BY CARMO MONIZ | Many artists and vendors in Washington Square Park, known for its popularity among artists, students and protesters, are struggling to perform and vend legally in the face of park rules. For this year through the end of May, Parks Enforcement Patrol officers issued 40 summonses for unauthorized vending in the park, compared to just three for all of last year.
The park rules, which were last modified in 2013, state that those selling art, photography, reading material and sculpture — all of which is classified as expressive matter — must leave a 12-foot-wide pathway for pedestrians when setting up their stands in the park. They must also be next to the curb unless they are selling at a marked spot, though park rules do not designate any of these spots in Washington Square Park.
“Washington Square Park is a bastion of artistic expression. We support expressive-matter vendors performing in parks, following long-standing related rules,” Megan Moriarty, a press officer for the Parks Department, said. “Our PEP officers’ first course of action is to educate parkgoers to our rules; if not followed, the next step would be to issue a summons, and only in extremely rare circumstances would we effectuate an arrest.”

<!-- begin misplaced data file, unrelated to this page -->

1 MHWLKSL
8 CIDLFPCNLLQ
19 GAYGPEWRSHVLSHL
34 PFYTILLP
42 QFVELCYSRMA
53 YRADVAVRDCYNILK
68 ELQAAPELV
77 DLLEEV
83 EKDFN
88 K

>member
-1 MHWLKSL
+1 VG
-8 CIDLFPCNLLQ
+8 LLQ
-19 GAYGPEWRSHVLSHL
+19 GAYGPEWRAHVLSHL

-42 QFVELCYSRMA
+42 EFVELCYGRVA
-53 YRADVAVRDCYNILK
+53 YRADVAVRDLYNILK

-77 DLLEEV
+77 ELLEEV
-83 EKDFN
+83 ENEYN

Expressive-matter vendors cannot occupy a space larger than 8 feet long by 3 feet wide parallel to a path or curb, and their stands must be from 2 to 5 feet high. Vendors must also be more than 5 feet from any park or street furniture — such as benches and light fixtures — and be more than 50 feet away from public art installations and monuments, including fountains.
The width of the pathways in Washington Square Park, lack of designated selling spots and the placement of park furniture and art installations, including the fountain near its center, provide an obstacle for vendors to set up legally. In addition to the potential consequences of a summons and arrest, artists and vendors in violation of park rules must pay a civil penalty, which may be recovered in proceedings with the Office of Administrative Trials and Hearings a.k.a. OATH.
Expressive-matter vendors can face penalties ranging from $500 to $750, and the penalty is the same for unauthorized music or noise for commercial purposes. Aaron Gamman, who has been playing guitar in the park for the last three years, said that he has been shut down as well as threatened with the seizure of his guitar and arrest by park authorities.